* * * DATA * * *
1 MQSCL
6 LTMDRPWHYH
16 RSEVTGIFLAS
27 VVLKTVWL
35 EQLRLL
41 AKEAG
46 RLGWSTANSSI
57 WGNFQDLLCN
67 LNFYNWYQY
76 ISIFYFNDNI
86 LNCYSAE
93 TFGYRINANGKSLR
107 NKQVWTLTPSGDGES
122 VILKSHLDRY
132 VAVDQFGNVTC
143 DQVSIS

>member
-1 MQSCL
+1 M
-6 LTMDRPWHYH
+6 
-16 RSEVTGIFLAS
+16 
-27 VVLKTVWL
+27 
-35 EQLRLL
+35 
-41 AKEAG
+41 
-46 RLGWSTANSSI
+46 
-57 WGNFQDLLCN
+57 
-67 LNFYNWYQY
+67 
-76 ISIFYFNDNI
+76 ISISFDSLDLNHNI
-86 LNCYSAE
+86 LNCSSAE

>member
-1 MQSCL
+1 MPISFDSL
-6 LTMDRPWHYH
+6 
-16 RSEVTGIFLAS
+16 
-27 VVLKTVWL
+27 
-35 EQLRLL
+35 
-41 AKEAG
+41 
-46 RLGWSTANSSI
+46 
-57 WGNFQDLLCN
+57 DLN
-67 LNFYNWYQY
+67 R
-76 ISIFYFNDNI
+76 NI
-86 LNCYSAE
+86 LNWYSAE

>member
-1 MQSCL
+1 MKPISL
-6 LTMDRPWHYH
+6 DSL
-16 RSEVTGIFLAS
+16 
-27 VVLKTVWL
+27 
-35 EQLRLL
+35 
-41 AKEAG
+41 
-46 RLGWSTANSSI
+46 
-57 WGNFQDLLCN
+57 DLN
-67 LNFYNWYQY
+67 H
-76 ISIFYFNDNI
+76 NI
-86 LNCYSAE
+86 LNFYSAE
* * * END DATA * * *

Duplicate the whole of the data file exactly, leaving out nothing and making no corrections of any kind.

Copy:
1 MQSCL
6 LTMDRPWHYH
16 RSEVTGIFLAS
27 VVLKTVWL
35 EQLRLL
41 AKEAG
46 RLGWSTANSSI
57 WGNFQDLLCN
67 LNFYNWYQY
76 ISIFYFNDNI
86 LNCYSAE
93 TFGYRINANGKSLR
107 NKQVWTLTPSGDGES
122 VILKSHLDRY
132 VAVDQFGNVTC
143 DQVSIS

>member
-1 MQSCL
+1 M
-6 LTMDRPWHYH
+6 
-16 RSEVTGIFLAS
+16 
-27 VVLKTVWL
+27 
-35 EQLRLL
+35 
-41 AKEAG
+41 
-46 RLGWSTANSSI
+46 
-57 WGNFQDLLCN
+57 
-67 LNFYNWYQY
+67 
-76 ISIFYFNDNI
+76 ISISFDSLDLNHNI
-86 LNCYSAE
+86 LNCSSAE

>member
-1 MQSCL
+1 MPISFDSL
-6 LTMDRPWHYH
+6 
-16 RSEVTGIFLAS
+16 
-27 VVLKTVWL
+27 
-35 EQLRLL
+35 
-41 AKEAG
+41 
-46 RLGWSTANSSI
+46 
-57 WGNFQDLLCN
+57 DLN
-67 LNFYNWYQY
+67 R
-76 ISIFYFNDNI
+76 NI
-86 LNCYSAE
+86 LNWYSAE

>member
-1 MQSCL
+1 MKPISL
-6 LTMDRPWHYH
+6 DSL
-16 RSEVTGIFLAS
+16 
-27 VVLKTVWL
+27 
-35 EQLRLL
+35 
-41 AKEAG
+41 
-46 RLGWSTANSSI
+46 
-57 WGNFQDLLCN
+57 DLN
-67 LNFYNWYQY
+67 H
-76 ISIFYFNDNI
+76 NI
-86 LNCYSAE
+86 LNFYSAE